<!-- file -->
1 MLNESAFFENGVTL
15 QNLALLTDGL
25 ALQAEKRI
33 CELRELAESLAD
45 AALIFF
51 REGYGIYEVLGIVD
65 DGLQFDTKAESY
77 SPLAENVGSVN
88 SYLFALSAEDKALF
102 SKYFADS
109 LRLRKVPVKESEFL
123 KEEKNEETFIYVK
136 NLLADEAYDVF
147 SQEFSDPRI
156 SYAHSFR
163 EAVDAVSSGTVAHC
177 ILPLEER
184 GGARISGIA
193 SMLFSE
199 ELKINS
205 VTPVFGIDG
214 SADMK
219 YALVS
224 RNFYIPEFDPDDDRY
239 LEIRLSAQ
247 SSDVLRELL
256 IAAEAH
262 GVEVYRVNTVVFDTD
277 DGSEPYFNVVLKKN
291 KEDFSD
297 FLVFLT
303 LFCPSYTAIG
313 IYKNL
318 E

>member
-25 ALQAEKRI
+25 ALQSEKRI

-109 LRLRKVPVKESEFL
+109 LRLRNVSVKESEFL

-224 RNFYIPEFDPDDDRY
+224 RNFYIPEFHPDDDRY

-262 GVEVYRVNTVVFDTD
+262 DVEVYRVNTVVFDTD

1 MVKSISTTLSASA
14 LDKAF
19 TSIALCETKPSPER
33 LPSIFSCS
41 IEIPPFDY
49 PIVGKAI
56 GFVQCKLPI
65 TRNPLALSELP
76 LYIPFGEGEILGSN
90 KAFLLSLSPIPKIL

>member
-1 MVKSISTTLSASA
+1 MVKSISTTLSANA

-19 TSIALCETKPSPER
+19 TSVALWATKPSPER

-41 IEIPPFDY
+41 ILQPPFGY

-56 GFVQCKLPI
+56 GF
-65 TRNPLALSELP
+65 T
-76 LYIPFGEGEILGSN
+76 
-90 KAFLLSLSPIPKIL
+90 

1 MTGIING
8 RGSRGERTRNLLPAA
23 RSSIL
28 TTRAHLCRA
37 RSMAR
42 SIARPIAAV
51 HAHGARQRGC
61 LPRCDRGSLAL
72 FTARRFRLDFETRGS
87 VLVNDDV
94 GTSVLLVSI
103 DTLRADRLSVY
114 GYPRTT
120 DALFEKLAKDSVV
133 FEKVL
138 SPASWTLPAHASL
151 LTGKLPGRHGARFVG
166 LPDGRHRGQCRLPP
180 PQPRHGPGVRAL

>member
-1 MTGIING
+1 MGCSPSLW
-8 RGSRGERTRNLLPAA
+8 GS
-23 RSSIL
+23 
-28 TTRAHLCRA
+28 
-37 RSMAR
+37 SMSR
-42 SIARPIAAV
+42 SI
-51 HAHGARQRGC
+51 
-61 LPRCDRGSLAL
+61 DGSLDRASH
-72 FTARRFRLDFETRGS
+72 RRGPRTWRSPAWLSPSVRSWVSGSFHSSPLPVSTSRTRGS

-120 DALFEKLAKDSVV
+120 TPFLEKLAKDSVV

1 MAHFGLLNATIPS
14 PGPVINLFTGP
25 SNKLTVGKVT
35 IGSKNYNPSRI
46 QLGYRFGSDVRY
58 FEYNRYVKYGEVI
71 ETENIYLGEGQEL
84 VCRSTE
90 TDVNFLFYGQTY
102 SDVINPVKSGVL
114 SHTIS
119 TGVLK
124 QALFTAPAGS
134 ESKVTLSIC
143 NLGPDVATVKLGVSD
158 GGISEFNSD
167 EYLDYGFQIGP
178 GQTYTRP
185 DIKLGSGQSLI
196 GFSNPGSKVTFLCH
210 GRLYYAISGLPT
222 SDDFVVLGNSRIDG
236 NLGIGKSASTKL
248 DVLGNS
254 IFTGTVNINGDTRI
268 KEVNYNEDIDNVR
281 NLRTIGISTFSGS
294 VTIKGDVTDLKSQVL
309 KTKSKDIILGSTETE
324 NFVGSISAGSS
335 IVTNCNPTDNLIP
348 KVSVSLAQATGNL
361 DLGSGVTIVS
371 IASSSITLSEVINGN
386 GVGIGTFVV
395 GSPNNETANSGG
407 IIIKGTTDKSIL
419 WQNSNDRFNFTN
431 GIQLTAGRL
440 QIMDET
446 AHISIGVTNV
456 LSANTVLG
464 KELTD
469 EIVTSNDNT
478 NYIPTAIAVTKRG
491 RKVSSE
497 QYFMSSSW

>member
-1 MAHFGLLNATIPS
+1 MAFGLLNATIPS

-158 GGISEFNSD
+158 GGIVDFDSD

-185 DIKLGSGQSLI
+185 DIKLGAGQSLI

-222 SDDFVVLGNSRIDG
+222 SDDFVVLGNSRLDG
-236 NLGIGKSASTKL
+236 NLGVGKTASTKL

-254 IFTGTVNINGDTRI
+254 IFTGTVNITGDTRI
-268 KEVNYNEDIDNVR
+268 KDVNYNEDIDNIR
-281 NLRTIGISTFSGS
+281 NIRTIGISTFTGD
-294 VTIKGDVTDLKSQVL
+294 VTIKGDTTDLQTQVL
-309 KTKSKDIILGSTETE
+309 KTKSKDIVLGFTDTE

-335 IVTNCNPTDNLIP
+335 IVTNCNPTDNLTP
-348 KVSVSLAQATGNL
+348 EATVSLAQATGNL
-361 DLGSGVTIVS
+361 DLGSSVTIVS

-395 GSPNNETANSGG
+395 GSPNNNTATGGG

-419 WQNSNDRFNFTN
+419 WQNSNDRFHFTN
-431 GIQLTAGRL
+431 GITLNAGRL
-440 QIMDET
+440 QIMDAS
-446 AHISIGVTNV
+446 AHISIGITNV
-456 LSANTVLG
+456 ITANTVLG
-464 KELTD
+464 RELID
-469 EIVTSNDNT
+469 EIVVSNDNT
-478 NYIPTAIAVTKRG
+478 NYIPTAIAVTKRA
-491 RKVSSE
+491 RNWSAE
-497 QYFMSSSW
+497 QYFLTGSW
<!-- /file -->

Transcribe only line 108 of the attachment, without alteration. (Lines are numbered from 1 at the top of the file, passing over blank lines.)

+120 TPFLEKLAKDSVV